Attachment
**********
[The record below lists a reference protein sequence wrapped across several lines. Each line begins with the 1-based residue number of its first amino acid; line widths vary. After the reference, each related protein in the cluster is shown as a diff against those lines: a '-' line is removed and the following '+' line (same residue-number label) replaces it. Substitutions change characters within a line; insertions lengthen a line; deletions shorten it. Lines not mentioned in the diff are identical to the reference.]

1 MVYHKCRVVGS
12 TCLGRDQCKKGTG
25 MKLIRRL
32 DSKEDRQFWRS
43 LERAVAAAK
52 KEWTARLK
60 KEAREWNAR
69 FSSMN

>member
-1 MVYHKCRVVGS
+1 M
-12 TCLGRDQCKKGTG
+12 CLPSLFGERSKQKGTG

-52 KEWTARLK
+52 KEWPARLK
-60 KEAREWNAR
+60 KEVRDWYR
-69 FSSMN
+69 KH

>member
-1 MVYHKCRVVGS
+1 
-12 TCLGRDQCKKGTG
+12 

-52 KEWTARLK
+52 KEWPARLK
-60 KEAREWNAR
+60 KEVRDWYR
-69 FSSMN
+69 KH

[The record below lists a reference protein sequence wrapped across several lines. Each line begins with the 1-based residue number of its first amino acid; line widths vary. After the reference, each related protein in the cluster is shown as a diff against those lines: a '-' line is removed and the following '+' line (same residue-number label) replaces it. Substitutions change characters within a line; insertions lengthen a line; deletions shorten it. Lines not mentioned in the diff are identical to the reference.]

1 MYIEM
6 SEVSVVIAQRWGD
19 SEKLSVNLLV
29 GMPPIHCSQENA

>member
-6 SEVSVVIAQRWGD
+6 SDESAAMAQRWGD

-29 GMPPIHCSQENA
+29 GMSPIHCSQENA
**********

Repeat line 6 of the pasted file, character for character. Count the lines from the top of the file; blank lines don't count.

43 LERAVAAAK